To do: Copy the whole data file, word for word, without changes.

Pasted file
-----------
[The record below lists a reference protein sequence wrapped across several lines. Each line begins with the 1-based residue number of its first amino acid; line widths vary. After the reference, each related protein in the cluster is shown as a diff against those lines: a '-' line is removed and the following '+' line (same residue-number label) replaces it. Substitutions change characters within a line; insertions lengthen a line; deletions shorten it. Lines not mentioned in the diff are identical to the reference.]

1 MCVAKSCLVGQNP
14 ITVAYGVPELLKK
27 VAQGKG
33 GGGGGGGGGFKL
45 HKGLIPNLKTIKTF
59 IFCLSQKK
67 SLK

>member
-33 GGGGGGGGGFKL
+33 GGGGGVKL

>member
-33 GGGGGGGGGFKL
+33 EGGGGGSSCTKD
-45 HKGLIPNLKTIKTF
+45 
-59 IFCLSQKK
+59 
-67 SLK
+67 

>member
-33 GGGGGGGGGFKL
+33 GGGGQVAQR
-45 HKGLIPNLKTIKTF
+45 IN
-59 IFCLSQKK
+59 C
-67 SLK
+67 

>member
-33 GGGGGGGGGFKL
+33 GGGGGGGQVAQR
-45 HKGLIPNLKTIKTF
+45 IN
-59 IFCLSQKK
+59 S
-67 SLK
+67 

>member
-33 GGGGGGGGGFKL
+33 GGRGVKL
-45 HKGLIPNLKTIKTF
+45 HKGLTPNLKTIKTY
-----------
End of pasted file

[The record below lists a reference protein sequence wrapped across several lines. Each line begins with the 1-based residue number of its first amino acid; line widths vary. After the reference, each related protein in the cluster is shown as a diff against those lines: a '-' line is removed and the following '+' line (same residue-number label) replaces it. Substitutions change characters within a line; insertions lengthen a line; deletions shorten it. Lines not mentioned in the diff are identical to the reference.]

1 MCVAKSCLVGQNP
14 ITVAYGVPELLKK
27 VAQGKG
33 GGGGGGGGGFKL
45 HKGLIPNLKTIKTF
59 IFCLSQKK
67 SLK

>member
-33 GGGGGGGGGFKL
+33 GGGGGVKL

>member
-33 GGGGGGGGGFKL
+33 EGGGGGSSCTKD
-45 HKGLIPNLKTIKTF
+45 
-59 IFCLSQKK
+59 
-67 SLK
+67 

>member
-33 GGGGGGGGGFKL
+33 GGGGQVAQR
-45 HKGLIPNLKTIKTF
+45 IN
-59 IFCLSQKK
+59 C
-67 SLK
+67 

>member
-33 GGGGGGGGGFKL
+33 GGGGGGGQVAQR
-45 HKGLIPNLKTIKTF
+45 IN
-59 IFCLSQKK
+59 S
-67 SLK
+67 

>member
-33 GGGGGGGGGFKL
+33 GGRGVKL
-45 HKGLIPNLKTIKTF
+45 HKGLTPNLKTIKTY